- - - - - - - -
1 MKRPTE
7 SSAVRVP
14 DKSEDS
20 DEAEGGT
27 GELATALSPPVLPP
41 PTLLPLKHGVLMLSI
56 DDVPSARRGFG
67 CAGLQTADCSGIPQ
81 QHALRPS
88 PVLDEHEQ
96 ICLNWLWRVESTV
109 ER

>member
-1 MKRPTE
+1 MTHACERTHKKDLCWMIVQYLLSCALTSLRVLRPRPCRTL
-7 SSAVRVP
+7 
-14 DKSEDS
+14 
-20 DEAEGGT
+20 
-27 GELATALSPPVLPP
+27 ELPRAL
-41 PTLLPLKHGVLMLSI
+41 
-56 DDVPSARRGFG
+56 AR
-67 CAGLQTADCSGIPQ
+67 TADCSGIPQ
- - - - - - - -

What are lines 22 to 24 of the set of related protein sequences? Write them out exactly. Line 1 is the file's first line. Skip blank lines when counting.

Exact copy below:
-27 GELATALSPPVLPP
+27 ELPRAL
-41 PTLLPLKHGVLMLSI